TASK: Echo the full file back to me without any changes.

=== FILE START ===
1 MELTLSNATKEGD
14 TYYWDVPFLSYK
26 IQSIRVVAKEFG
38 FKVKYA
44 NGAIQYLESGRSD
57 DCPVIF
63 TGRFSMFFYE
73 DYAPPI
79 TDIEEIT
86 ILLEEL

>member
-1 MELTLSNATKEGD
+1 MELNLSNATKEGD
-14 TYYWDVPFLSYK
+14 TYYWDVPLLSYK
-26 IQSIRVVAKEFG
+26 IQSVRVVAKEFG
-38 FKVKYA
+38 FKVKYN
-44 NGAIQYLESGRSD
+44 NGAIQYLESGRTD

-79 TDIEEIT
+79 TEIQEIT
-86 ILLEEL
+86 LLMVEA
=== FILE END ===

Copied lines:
1 MELTLSNATKEGD
14 TYYWDVPFLSYK
26 IQSIRVVAKEFG
38 FKVKYA
44 NGAIQYLESGRSD
57 DCPVIF
63 TGRFSMFFYE
73 DYAPPI
79 TDIEEIT
86 ILLEEL

>member
-1 MELTLSNATKEGD
+1 MELNLSNATKEGD
-14 TYYWDVPFLSYK
+14 TYYWDVPLLSYK
-26 IQSIRVVAKEFG
+26 IQSVRVVAKEFG
-38 FKVKYA
+38 FKVKYN
-44 NGAIQYLESGRSD
+44 NGAIQYLESGRTD

-79 TDIEEIT
+79 TEIQEIT
-86 ILLEEL
+86 LLMVEA